enquiry@crackverbal.com Home GMAT GRE Admission

Things you need to know before you retake the GRE

Posted on October 27, 2017

 

If you are looking at retaking the GRE because you either feel that the score doesn’t reflect your potential, or you messed up on your test for some reason, there are a few things you should take care of. Here are a few points to help you plan and approach your next GRE attempt better.

 

Booking your retake

 

The GRE can be taken every 21 days. You can take the GRE a maximum of five times in a 12-month period. We’re not suggesting that you should do this, though!

While taking the test twice will not have any negative impact on your chances for admission, becoming a serial test-taker will!

 

Make sure that you realize the reasons behind your botched attempt; analyse and list out the areas in which you require improvement. Plan your retake test date after considering the time you need to improve on these areas. Typically, a time frame of one to three months is realistic.

 
 

Identifying Areas that need Improvement

 

So, you took the test the first time and your scores were disappointing. Although the score report doesn’t really help with giving you specific perspectives on areas for improvement, ETS does provide a nifty tool: The GRE diagnostic service that does exactly this.

 

This tool shows you your performance on each question type and helps you evaluate your areas of weakness. This diagnosis will help you plan an effective study plan, and schedule a test date, realistically.

 
 

The Score Select Option

 
This option enables students to select the scores they want to send to the universities of their choice. This option is great if you’ve attempted the GRE multiple times and want to send a score that best represents your performance, or will fulfil the performance requirement that a university is looking for.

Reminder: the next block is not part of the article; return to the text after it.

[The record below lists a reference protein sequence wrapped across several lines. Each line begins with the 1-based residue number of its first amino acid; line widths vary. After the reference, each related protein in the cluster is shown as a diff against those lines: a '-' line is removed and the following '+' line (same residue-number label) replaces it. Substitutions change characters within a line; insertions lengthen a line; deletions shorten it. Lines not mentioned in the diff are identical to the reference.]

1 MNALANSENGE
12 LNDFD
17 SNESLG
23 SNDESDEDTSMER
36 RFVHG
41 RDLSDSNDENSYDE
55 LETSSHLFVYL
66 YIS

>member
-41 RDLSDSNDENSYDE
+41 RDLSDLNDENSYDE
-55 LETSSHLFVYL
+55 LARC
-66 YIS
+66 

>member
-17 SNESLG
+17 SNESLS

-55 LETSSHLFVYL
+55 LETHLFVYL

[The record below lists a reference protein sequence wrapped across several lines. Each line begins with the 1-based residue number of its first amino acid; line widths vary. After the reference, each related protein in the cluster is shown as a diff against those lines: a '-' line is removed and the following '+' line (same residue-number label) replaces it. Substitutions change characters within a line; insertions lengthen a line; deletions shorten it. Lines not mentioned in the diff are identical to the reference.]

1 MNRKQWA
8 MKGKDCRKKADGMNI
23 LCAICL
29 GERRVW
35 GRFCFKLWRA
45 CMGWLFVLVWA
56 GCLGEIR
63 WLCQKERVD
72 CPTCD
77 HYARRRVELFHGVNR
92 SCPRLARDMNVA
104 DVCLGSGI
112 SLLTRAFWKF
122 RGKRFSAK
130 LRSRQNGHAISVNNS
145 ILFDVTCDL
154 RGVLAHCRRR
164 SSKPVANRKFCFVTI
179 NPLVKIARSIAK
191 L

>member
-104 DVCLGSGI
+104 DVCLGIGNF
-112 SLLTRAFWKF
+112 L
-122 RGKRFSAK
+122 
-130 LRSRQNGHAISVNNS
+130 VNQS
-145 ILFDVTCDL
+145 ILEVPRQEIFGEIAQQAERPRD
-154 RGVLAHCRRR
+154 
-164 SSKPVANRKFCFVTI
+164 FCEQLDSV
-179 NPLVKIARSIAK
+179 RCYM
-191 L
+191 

Right after the test has been taken, a student can decide to send either ALL scores or the latest scores to a maximum of four universities (for free). A student can also decide not to send the scores to the universities (scores can be sent at a later date for a fee).
 

The Score Select option therefore gives a student flexibility with respect to choosing the most pertinent set of scores to be sent to a university. For example, if a university requires a high quant score, you might want to report the test score with the highest quant score.

Visit the official GRE Score Select Option page to get a better perspective.
 
 

Facing any road-blocks in your attempt to re-take the GRE? Leave a comment and our GRE experts will respond!
 
Would like focused, customized guidance on your GRE prep?

 
Yes, I want guidance!

3 Comments

Leave a Reply

Your email address will not be published. Required fields are marked *